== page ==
What a dreadful thing it must be to have a dull father. ~ Mary Mapes Dodge
The last time I spoke to my father he was in a hospital.
Five years prior to that he had suffered a major stroke.
Before the stroke, he lived his 59 years to the fullest. My father was a man who knew how to use a hammer, fix a car and read a map. True to his Irish heritage, he loved the sea, owning land and horses. He smoked Lucky Strikes and drank beer; lots of beer. Da was a restless spirit and loved to travel. His career on oil tankers, barges and tugboats suited him. Perhaps because he grew up without a family, he was always saving strays.
That being said, my father like all people, had many sides. He spent half of his life out to sea, a quarter of his life on a bar stool, an eighth of his life recovering on the couch and the remaining eighth making things a living hell or making amends.
Our relationship was strained at best and consisted of Q & A sessions with one-word answers, exchanges of humor and tales of travel. He was an alcoholic and I was one of his casualties.
My father did not survive the stroke. Half of him died that day. The remains ended up in a wheel chair, needing assistance in everything he did. He was still able to communicate and knew full well what was happening. Was this his penance? All of us frustrated, angry and depressed, my father remained at home; an independent man suddenly dependent on others to meet all his needs, striped of all dignity. The strokes continued, each taking another piece of him until we had no other option but to place him in a nursing home. I was prepared for my father’s death. He had suffered enough.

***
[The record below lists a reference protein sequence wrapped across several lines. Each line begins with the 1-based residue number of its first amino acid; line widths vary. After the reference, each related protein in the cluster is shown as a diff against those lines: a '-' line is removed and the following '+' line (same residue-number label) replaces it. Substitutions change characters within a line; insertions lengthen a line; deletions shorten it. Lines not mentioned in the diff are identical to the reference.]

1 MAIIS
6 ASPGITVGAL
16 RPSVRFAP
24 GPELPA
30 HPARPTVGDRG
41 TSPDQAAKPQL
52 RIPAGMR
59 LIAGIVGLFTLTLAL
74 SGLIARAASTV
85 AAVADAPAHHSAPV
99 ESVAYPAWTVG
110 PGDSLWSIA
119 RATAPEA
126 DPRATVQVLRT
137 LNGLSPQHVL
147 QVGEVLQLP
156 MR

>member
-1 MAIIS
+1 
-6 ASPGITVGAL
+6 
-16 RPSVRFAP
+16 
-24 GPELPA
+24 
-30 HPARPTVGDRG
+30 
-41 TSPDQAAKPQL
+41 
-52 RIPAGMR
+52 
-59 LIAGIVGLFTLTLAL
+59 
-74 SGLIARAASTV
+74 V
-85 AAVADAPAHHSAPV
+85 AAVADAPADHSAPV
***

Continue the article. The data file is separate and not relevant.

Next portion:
I was the last one to arrive at the hospital that day. The doctor explained it was not serious, just a touch of pneumonia and once the medication was administered he would be back to normal. Normal? Our lives hadn’t been normal in five years.
He was conscious and in good spirits, complaining about the hospital food. Behind the laughter and discomfort, I spied something in Da’s hazel eyes I never saw before – fear. When the room was empty, I asked if there was anything I could do for him. His response surprised me. “Yes, tell me what death is.” Stunned, I summoned all the strength I had, pulled my chair close to his bedside and whispered: “ I know love is forever and life is eternal and death is nothing but a horizon. And a horizon, Captain, is nothing more than the limit of our eyesight.” He nodded and closed his eyes to hide the tears. He was tired.
I kissed his forehead and told him to rest.
And he did.
Some days when I am alone and walking, I think about my father and the lesson he taught me. People don’t always love you the way you need or want to be loved, but the best way they can. If I look hard and long enough, I know he is there…just beyond the horizon, waiting.
Participating in Works For Me Wednesday at We Are That Family.